Photo credit: powellfamtx.blogspot.com
Wonder Wednesday Bagel Bird Feeders
Nature journals, rulers, pencils and/or crayons
Scissors and yarn
Book: My First Book of Birds by Sharon Lovejoy, this is a great book because it is part bird fact book, part field guide, and part bird food recipe book! It is great just like all her other books and can be used at various stages of this project. (Don’t let the name fool you. This book isn’t for babies. It also comes with a recycled birdfeeder as an added bonus.)
Bagels- halved or uncut you can decide depending on the # of students vs bagels you have. Also, many bagel shops and bakeries are happy to donate day old bagels. Just arrange with them a couple days ahead of time.
Peanut butter, large size, cheap kind is fine
Bag of Birdseed
Plastic knives or spreaders
2 trays- for the birdseed and bagels
Photo Credit: parentsblog.childcarenetwork.net
Familiarize yourself with the story and lesson plan
Gather journals, pencils, yarn, scissors from Jordan and bring to picnic table
Arrange bagels on a tray, spreader knives, the peanut butter, and the birdseed poured in the tray on the picnic table
Photo credit: www.whattoexpect.com
Ask them if they have noticed all the birds around lately. Have them close their eyes and listen to hear birds. Remind them to save their observations until after the observation time. We must be silent to carefully hear the birds.
Read story to group and engage students in the lives and needs of birds.
Explore the role of birds in the garden. How do birds help the garden? Why do we want to attract them? Do you think wildflowers and flowers will attract birds? Why? (ex. because they provide seeds for the birds to eat)
Today we are going to make bird feeders to attract birds to our garden.
Explain the process: Tie the string around the bagel through the hole, use the spreader to apply peanut butter to the sides of the bagel, then dip the bagel into the birdseed.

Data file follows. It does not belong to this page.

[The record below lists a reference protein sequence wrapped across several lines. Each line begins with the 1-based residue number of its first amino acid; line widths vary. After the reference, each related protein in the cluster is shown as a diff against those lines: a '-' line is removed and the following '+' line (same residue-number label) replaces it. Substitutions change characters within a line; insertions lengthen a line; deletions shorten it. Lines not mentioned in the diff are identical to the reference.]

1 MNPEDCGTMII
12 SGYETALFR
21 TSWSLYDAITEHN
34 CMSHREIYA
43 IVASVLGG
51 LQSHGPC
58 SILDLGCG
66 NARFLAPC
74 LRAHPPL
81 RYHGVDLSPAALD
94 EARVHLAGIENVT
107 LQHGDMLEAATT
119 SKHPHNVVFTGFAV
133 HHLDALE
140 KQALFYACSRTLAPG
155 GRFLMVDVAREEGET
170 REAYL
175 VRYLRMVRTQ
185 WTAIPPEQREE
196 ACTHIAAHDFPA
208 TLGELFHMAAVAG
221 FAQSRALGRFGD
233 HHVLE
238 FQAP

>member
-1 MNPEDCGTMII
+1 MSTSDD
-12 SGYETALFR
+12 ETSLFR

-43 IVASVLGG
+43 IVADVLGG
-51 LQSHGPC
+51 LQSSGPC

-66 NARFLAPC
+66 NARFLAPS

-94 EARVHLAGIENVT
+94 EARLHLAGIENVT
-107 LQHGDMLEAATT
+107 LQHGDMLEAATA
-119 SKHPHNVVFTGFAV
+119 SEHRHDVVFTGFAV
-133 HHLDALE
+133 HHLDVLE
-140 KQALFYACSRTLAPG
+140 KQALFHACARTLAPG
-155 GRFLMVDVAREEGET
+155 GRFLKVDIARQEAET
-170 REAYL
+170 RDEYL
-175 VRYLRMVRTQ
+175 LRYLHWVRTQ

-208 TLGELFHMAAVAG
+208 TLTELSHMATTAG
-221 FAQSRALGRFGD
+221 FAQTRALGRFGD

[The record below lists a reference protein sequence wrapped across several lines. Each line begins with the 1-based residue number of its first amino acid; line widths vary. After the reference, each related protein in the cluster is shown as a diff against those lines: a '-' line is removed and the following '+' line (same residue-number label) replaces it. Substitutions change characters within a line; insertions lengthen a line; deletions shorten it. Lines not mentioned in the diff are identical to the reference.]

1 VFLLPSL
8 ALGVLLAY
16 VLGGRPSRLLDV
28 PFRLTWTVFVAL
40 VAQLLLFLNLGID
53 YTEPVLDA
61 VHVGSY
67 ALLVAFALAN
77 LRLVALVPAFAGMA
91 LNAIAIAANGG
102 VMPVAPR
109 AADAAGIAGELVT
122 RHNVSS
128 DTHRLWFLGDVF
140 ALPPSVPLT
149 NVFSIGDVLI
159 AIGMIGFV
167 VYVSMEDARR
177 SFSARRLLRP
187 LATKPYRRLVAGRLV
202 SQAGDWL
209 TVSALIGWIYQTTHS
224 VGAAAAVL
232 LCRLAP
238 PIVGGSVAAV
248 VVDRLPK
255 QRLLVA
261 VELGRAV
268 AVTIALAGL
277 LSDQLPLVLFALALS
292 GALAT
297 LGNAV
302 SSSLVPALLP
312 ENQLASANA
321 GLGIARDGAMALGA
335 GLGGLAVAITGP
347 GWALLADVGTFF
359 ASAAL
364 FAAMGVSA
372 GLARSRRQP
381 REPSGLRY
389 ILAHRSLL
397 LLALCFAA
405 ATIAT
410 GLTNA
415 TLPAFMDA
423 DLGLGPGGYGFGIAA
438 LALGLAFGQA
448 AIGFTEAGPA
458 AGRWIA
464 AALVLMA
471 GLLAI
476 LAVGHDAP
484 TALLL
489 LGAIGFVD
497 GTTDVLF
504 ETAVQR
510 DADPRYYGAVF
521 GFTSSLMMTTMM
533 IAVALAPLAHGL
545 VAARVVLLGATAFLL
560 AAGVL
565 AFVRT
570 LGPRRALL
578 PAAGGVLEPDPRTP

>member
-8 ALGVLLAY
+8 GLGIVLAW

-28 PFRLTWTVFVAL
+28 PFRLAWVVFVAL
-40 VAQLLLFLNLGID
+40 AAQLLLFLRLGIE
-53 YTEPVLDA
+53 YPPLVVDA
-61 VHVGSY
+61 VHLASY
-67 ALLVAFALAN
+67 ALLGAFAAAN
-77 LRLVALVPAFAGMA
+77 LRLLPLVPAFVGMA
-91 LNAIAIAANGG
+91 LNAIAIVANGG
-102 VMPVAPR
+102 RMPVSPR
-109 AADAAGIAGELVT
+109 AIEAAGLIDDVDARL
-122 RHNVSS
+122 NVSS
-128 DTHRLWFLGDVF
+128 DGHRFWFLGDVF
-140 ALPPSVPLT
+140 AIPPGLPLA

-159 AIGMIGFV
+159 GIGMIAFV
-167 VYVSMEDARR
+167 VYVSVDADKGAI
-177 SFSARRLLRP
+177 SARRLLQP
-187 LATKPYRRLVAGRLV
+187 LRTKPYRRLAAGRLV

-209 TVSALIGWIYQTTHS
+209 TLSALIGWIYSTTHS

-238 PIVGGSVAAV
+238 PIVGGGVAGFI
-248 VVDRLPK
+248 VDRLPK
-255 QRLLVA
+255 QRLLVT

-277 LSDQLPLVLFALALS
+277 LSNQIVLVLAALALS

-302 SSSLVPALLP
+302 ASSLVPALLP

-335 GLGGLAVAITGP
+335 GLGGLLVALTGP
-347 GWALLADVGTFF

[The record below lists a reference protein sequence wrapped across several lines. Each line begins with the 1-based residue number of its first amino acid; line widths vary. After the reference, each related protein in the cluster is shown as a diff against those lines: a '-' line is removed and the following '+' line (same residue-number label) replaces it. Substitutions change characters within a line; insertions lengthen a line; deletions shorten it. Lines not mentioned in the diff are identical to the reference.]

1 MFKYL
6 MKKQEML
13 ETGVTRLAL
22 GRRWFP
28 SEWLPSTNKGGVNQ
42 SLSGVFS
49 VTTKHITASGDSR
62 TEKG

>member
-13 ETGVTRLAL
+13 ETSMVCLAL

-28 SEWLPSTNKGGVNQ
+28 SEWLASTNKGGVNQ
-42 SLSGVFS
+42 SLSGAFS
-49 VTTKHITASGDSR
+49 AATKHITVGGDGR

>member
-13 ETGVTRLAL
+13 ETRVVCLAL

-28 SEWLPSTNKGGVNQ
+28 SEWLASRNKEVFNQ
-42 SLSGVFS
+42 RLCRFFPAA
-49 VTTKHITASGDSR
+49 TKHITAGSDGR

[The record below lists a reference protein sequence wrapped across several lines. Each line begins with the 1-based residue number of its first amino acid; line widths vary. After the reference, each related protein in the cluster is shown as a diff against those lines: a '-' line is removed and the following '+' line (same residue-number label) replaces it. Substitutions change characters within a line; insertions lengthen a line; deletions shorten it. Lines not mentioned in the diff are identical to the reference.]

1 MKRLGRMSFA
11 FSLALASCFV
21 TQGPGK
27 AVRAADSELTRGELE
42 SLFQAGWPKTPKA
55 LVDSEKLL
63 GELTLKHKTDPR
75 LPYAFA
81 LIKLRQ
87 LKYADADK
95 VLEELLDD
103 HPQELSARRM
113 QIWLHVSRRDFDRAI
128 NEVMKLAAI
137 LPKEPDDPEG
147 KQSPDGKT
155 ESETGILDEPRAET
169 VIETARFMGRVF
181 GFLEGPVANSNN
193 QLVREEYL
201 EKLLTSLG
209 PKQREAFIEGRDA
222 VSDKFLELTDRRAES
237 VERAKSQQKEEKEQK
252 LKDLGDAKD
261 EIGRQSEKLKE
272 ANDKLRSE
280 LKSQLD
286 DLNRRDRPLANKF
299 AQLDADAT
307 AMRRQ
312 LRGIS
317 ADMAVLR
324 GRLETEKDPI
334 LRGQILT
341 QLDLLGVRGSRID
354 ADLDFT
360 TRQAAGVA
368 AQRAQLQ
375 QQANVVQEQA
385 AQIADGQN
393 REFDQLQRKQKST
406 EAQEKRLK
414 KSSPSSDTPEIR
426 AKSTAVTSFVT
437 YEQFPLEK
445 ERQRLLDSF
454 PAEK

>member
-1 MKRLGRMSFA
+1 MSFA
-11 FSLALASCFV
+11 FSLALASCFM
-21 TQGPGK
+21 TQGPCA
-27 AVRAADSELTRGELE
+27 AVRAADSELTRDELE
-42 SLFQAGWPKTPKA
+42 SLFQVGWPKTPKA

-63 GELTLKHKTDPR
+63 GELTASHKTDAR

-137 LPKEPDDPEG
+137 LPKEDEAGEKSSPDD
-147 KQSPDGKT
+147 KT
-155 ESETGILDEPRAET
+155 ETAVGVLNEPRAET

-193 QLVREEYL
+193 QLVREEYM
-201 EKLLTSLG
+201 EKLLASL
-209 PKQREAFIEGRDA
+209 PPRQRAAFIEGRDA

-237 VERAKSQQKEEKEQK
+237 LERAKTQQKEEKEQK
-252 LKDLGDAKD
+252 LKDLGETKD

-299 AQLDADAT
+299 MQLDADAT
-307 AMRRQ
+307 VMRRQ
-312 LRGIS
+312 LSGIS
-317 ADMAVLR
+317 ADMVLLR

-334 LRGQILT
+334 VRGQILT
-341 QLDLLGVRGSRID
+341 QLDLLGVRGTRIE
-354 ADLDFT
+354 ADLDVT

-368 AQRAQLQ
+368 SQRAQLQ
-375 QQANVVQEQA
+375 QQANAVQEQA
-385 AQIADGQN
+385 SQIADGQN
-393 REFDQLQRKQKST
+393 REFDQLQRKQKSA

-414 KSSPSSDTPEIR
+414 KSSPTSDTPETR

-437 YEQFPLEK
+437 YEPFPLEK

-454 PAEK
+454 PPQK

Have the children find places, anywhere they like, around the garden to hang their feeders.
Get their journals and draw the feeder and draw any birds they see in the area.
Because kids love to eat, you may also want to bring some fresh bagels and sunflower seeds to let the children make bird feeders for themselves to eat also following the same procedure, but using sunflower seeds or a trail mix instead of birdseed.
Photo credit: Brittany Marie (Not bagels I know, but such a great pic with some of our students I couldn’t resist!)
See if the children can remember anything bird facts from the book. Hopefully they have been engaging with the book’s field guide section and the feeders. Have them discuss any birds they have seen around their feeders. Can they identify the birds’ names? Count the number of birds they see near the feeders and in the garden, record the colors of the birds you see. Make a graph of birds by species, color, gender, or chart the number of birds seen each day in the morning and afternoon. Discuss the findings daily at circle times.
Check the feeders. Are any left? Where are the ones left located? Why do you think they are still there? Does the weather appear to make a difference in how the birds have fed? Begin to use the observations and discoveries to create a schoolyard bird field guide of our own or write a class newsletter/blog about the birds outside your door. Take time to listen for birds. Give time to those who would like to do free work (drawing, poetry, etc.) in their journals.
Are there less birds now than there were a couple weeks ago? Why? Have they noticed that the birds they see now are different? Can you identify any? Are they migrating? Observe and document birds in the journals. Discuss which birds they observed are migratory and which are year round residents. Use the charts and graphs to determine this and then check your discoveries in field guides.